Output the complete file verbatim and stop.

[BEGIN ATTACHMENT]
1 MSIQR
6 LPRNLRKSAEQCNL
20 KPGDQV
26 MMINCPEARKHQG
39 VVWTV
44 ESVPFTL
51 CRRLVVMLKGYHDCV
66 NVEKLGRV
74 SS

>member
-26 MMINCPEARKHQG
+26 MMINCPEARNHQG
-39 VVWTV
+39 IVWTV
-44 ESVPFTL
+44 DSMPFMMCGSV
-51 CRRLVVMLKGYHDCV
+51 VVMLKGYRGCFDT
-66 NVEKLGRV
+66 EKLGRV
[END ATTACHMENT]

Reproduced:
1 MSIQR
6 LPRNLRKSAEQCNL
20 KPGDQV
26 MMINCPEARKHQG
39 VVWTV
44 ESVPFTL
51 CRRLVVMLKGYHDCV
66 NVEKLGRV
74 SS

>member
-26 MMINCPEARKHQG
+26 MMINCPEARNHQG
-39 VVWTV
+39 IVWTV
-44 ESVPFTL
+44 DSMPFMMCGSV
-51 CRRLVVMLKGYHDCV
+51 VVMLKGYRGCFDT
-66 NVEKLGRV
+66 EKLGRV